An SMS-Based e-Government Model: What Public Services can be Delivered through SMS?

An SMS-Based e-Government Model: What Public Services can be Delivered through SMS?

Tony Dwi Susanto (Flinders University, Australia) and Robert Goodwin (Flinders University, Australia)
DOI: 10.4018/978-1-61520-789-3.ch012
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Abstract

Delivering public services through SMS (SMS-based e-government) is becoming popular in developed and developing countries as a strategy to engage more citizens in using e-government services. Current advances in SMS-based e-government applications by local authorities in developed and developing countries are investigated to determine what extent SMS-based e-government could deliver existing Internet-based e-government services and whether these services can fulfil the actual needs of e-government services users. The currently available SMS-based e-government services are presented as a model with six levels: Listen, Notification, Pull-based Information, Communication, Transaction, and Integration levels. The model classifies the SMS-based e-government services into levels based on the direction of communication, the complexity of the services and the benefits received by citizens; the higher the level the more complex the services and the more benefits received by citizens. The SMS-based e-government model is compared to Internet-based e-government models and typical e-government use to show SMS-based e-government can deliver almost all of the service offerings of Internet-based e-government and meet the requirements of e-government users except for downloading forms. The outcome justifies the development of SMS-based e-government services.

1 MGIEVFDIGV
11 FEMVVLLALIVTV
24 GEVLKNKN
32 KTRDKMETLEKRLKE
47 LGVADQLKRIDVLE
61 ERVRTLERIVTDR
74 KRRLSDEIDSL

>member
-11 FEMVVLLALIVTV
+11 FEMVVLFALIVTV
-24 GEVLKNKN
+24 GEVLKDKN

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Introduction

Despite the high number of e-government initiatives in the world, one of the current critical issues in e-government is its low adoption rate particularly in developing countries. Research by Dalziel (2004) across 31 countries found that the use of e-government in developing countries is still low: just 14% compared to developed countries where the use is 40% on average. It is a critical issue since one of the main goals of e-government is to improve citizen access to government information and services as well as to ensure citizen participation in and satisfaction with government processes (E-Government Act of 2002). An e-government system is useful to the extent to which citizens actually use the services (Accenture, 2003). Until the gap between what is offered and what is used can be bridged, e-government is far from reaching its maximum potential and government can not justify large investments in e-government and get all of the value possible out of these investments (Al-Adawi, Yousafzai et al., 2005).